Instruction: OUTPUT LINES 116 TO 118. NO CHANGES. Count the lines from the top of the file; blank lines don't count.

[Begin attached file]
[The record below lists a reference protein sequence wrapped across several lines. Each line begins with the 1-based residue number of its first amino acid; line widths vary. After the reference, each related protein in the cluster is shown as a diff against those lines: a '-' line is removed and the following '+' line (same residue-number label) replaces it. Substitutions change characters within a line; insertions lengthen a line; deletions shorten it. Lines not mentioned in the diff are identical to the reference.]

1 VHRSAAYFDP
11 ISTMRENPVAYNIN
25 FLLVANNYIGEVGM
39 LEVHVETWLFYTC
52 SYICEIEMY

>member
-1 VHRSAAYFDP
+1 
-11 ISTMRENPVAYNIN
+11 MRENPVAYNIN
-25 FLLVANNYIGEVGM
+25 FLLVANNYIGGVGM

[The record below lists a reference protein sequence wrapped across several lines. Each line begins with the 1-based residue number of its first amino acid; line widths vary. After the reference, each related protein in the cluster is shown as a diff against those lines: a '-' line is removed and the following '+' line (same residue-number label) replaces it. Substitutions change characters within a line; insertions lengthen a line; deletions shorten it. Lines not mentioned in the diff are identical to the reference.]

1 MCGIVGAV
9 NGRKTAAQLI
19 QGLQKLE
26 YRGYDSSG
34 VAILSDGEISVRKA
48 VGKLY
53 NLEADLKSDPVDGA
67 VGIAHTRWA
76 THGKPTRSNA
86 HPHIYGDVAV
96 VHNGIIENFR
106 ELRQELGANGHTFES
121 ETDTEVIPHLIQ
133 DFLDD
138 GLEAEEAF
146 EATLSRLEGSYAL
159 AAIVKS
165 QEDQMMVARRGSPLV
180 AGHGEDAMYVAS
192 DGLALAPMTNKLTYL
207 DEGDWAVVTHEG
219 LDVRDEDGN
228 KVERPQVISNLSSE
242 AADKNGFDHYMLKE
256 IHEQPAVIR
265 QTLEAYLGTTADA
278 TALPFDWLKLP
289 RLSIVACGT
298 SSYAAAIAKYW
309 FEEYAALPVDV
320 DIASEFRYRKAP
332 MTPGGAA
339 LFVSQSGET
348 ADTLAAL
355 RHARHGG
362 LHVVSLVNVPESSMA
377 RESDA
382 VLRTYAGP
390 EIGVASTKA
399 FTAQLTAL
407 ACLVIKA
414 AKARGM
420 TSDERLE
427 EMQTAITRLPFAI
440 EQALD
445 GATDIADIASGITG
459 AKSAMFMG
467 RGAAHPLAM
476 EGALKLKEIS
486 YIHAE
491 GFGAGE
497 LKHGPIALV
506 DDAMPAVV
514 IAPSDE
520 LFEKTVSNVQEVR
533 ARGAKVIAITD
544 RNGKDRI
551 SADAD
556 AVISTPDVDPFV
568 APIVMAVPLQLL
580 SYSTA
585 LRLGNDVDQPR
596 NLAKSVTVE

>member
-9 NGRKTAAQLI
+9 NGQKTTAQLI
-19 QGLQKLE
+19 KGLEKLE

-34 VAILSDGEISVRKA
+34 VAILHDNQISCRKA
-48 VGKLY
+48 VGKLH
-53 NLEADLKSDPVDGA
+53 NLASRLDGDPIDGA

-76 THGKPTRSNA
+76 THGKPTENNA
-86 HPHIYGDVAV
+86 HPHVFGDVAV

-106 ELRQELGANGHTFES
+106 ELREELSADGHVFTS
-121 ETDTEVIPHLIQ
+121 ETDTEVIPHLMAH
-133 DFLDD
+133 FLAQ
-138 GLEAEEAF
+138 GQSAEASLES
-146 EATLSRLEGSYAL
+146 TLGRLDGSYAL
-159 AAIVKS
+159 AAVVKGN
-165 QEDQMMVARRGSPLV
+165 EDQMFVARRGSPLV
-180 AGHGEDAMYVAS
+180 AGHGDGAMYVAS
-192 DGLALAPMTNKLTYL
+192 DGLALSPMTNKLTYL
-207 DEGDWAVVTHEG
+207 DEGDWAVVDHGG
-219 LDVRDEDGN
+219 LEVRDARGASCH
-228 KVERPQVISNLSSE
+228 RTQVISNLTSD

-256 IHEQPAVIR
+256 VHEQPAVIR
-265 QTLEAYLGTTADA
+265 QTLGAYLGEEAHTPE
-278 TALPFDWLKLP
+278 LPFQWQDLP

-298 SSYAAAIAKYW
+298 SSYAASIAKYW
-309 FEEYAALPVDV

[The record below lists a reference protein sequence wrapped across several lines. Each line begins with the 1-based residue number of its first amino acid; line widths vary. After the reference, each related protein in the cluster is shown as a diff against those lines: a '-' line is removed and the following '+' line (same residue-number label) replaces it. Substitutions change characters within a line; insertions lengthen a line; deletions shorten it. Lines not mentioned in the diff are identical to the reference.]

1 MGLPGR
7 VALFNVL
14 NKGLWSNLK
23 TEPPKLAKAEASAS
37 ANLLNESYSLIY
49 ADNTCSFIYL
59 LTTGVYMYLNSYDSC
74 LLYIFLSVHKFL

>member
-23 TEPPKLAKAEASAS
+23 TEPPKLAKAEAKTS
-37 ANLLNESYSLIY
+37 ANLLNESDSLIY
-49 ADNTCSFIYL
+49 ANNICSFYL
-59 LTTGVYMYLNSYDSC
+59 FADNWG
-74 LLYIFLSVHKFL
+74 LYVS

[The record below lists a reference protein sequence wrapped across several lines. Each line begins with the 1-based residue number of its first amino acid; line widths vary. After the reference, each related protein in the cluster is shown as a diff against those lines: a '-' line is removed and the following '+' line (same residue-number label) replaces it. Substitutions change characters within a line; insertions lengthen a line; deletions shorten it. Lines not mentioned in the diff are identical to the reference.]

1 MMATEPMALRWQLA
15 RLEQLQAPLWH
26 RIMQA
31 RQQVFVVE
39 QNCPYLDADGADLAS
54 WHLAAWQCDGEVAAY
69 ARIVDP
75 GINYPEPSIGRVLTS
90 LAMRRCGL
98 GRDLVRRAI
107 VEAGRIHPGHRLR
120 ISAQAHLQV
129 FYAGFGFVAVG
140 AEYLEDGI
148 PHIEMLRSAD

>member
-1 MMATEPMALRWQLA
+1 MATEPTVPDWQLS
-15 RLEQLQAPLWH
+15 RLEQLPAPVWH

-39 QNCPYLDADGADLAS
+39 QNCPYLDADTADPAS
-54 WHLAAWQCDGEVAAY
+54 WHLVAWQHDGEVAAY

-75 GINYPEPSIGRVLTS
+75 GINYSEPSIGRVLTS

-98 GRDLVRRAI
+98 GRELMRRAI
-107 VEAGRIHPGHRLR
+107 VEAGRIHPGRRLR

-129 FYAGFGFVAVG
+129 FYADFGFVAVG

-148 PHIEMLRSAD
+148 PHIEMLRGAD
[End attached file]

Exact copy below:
+228 RTQVISNLTSD

-256 IHEQPAVIR
+256 VHEQPAVIR